Hindsight Is 2020, Numbers That Defined The Season
The 2020 calendar year is entering its final chapter, and much like Open workout 12.1, there will be plenty of people happy to see the timecap pass by so we can collectively reset before the next test that awaits us.
The 2020 Games Season was equally turbulent, and before we turn our eyes to 2021 and the first full season under a new CrossFit regime, below are the collection of the numbers that defined a season filled with more twists than an M. Night Shyamalan film.
67 — The total number of days separating the end of the 2019 CrossFit Games season on August 4 and the start of the 2020 season with the announcement of the first workout of the Open on October 10. Rich Froning and Scott Panchik kicked off the Open season by performing 20.1 during Rogue’s live announcement in Austin, Texas, and afterwards Panchik announced that he would be joining the Mayhem Freedom team for the season.
239,106 — That’s how many athletes registered for the 2020 Open once the dust settled and the final numbers were tabulated. Compared to 2019 it represents a 33.3% reduction in the total registration with a gross total of 119,540 athletes opting to skip the test just seven months after wrapping up the 2019 Open.
64 — The total number of points accrued by Patrick Vellner in the 2020 Open making him the first Canadian in history to win the CrossFit Games Open worldwide. Vellner joined an elite club of four other men who have managed to conquer the Open during their careers with Dan Bailey, Rich Froning, Mat Fraser, and Noah Ohslen preceding Vellner as Open champions.
24 — The total number of points accrued by Sara Sigmundsdottir in the 2020 Open making her the first three-time Open champion in the history of the women’s division. Sara’s point total is the lowest total on the women’s side since Sam Brigg’s 16 point performance in 2013. Sara finished four of the five Open workouts in the top-3 worldwide, tying Briggs who also had four as well in the 2013 Open.
90 — The number of single-leg squats, otherwise known as “pistols,” prescribed in workout 20.4 as the movement made its debut for the first time in the CrossFit Games Open. In doing so they became the 32nd different movement variation to be programmed in the Open across its 10 year history. Jeffrey Adler put forth one of the more impressive Open performances by winning the workout with the fastest time on the men’s side in a sign of things to come for the upstart Canadian and eventual National Champion.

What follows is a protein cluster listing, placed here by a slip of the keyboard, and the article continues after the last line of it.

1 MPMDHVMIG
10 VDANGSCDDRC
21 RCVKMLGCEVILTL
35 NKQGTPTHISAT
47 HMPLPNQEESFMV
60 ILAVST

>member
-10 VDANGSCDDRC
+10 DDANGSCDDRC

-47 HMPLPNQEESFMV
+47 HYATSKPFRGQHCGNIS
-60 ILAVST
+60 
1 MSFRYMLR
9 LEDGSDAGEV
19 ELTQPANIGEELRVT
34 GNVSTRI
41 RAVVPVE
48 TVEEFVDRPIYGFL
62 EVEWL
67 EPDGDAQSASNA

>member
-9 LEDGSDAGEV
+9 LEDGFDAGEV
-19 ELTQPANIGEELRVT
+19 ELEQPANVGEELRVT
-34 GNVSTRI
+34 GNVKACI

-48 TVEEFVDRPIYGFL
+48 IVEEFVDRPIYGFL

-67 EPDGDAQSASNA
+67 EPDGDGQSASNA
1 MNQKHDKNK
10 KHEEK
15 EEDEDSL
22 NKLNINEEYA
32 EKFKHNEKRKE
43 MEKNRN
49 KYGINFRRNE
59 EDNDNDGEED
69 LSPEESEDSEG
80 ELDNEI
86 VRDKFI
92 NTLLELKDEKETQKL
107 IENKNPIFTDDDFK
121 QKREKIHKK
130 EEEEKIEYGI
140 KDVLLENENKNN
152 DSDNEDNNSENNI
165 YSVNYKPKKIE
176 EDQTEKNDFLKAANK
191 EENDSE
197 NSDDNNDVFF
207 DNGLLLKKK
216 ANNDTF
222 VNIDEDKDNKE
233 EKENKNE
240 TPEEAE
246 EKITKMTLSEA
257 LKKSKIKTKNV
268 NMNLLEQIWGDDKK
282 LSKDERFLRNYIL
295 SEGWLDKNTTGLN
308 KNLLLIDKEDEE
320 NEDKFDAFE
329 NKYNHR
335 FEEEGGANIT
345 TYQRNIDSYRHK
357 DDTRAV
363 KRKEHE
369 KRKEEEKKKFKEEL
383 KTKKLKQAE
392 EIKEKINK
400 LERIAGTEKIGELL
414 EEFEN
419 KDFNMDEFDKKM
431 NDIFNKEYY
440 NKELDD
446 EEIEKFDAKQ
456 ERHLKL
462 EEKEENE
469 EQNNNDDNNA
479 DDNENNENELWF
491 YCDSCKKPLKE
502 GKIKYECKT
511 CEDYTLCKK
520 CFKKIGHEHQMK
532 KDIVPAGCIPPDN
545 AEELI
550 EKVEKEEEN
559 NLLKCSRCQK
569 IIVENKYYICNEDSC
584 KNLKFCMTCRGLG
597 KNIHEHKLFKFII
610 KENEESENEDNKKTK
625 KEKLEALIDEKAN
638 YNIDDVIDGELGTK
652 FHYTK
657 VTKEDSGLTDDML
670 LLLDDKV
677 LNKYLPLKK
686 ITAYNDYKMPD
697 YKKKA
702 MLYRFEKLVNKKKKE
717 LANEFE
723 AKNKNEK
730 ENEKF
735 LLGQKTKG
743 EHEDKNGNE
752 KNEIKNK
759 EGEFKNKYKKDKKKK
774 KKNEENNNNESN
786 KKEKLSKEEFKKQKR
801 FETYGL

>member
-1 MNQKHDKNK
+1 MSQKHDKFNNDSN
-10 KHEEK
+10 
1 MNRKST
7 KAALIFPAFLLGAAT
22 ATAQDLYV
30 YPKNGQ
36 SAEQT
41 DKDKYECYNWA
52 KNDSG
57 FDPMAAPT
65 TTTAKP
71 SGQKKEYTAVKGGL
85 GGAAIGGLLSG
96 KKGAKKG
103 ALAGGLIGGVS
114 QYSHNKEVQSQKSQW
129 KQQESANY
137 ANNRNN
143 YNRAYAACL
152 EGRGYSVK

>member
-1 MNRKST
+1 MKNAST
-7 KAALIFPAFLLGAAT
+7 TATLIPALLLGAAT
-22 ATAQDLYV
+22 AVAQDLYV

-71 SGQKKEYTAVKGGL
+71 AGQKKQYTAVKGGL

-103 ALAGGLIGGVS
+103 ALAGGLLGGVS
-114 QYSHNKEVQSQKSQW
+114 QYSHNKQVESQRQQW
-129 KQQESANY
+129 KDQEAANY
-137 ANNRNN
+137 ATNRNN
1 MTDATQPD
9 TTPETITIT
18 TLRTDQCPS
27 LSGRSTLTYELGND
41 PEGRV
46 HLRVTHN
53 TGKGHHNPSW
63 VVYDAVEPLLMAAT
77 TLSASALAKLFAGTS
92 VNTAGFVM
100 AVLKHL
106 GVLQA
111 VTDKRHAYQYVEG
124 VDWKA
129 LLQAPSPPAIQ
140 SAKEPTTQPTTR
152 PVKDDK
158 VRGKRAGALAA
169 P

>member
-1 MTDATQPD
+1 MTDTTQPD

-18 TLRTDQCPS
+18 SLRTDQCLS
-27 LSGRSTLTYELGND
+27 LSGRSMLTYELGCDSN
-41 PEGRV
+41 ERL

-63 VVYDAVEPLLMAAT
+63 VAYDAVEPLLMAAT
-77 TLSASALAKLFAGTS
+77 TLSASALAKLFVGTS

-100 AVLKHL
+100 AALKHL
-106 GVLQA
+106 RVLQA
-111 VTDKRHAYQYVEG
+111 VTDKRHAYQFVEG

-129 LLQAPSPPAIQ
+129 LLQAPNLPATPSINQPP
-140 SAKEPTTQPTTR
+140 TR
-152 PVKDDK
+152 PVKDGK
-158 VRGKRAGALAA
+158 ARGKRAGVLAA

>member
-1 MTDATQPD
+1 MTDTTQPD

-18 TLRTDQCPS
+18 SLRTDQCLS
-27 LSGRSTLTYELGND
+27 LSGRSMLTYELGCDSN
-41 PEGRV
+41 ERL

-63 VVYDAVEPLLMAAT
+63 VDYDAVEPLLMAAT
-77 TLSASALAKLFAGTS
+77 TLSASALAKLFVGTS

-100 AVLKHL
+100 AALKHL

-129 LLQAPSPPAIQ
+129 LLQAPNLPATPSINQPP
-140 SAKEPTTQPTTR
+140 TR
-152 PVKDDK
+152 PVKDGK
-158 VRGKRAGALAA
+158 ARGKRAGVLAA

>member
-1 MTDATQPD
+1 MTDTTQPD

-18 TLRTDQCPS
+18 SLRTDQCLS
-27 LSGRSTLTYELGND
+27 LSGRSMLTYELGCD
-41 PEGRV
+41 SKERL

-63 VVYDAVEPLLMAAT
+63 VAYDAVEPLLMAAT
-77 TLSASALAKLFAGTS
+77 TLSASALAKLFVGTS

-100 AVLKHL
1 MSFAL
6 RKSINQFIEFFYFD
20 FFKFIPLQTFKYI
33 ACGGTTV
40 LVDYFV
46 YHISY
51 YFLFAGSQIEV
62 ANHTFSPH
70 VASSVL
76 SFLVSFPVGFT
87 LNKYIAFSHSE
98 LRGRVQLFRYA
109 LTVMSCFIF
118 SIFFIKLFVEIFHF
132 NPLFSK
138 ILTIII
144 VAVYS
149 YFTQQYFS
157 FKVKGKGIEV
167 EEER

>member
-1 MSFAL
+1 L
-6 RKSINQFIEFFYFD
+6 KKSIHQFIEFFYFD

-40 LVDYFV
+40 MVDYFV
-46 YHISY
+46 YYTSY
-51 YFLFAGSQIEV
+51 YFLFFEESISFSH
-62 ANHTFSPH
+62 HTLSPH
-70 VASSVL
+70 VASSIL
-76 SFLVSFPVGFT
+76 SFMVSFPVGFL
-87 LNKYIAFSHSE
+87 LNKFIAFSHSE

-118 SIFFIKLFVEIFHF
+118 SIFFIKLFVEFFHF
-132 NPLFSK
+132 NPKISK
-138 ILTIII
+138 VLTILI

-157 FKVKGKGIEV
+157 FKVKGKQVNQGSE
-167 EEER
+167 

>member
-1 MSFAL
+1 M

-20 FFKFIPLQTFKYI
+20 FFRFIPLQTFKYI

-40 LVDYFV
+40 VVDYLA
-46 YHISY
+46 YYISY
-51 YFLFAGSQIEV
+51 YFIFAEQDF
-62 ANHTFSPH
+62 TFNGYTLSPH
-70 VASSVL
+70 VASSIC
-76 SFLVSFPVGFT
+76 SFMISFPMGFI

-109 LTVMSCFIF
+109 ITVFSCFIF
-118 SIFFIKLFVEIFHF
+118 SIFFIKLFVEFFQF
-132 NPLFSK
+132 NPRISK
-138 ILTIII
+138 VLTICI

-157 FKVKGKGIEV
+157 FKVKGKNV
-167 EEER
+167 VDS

3 — The number of athletes from the girls 16-17 division that finished inside the top-150 worldwide in the Open ahead of dozens of current and former individual Games athletes and podium finishers. Olivia Sulek (50th), Emma Cary (80th), and Paige Powers (136th) have continued to build upon the body of work started by Haley Adams just a few years ago in showcasing just how fit the next generation of female athletes can be and that it won’t be long before they take the next step by continuing their success as individuals.
Sanctionals & Age Group Online Qualifier
5 —The number of new Sanctional events that opened the first half of the season starting with the Filthy 150 in Dublin, Ireland where two eventual rookies — Justin Medeiros and Andrea Solberg — earned their invite to the CrossFit Games. The SouthFit CrossFit Challenge, Pandaland CrossFit Challenge, Mayhem Classic, and Norwegian CrossFit Championship followed suit before the remaining slate of events was cancelled.
9 — The total number of countries that were able to host Sanctioned events during the 2020 season. Ireland, China, Argentina, the United Arab Emirates, the United States, England, Norway, Australia, and Brazil all played host to official CrossFit competition, expanding the international horizons of a sport that was founded in a city of less than 65,000 people.
36 — The number of team athletes that earned an official invite to the CrossFit Games through Sanctionals competition but neither got a conclusion to their season or a prize purse for their efforts. ROMWOD Meat Squad, Odd Squad, Team Butchers Lab, MisFit P10 Performance, CrossFit Mayhem Freedom, The Prgrm, CrossFit Mayhem Independence, Starr Strength Black, and Taranis Lifetree are all deserving of one last piece of recognition for earning their spot at a team competition that was ultimately lost to history.
233,000 — The total number in American dollars that athletes who qualified via the Sanctional route earned in prize purse money at the CrossFit Games this season. The nine athletes that cashed checks this season earned an average $25,888.88 highlighting the fact that despite all the craziness of the season, the Sanctionals provided a legitimate path for athletes to earn an income that was more than 93% of the world’s population annual income less than a decade ago.